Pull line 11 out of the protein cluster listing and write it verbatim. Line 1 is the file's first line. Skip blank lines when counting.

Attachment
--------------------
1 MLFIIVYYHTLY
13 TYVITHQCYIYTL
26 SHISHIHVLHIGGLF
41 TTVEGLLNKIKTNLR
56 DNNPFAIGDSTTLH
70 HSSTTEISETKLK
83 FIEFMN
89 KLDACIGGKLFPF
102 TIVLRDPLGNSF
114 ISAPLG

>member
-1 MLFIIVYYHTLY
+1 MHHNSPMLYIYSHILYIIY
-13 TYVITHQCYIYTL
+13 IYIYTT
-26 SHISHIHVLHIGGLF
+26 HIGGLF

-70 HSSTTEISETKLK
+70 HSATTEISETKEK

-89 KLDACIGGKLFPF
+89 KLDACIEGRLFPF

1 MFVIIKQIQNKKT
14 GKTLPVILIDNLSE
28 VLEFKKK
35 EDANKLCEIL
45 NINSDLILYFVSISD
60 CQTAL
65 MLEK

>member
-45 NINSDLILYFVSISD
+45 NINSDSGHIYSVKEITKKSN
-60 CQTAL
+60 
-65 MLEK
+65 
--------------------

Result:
>member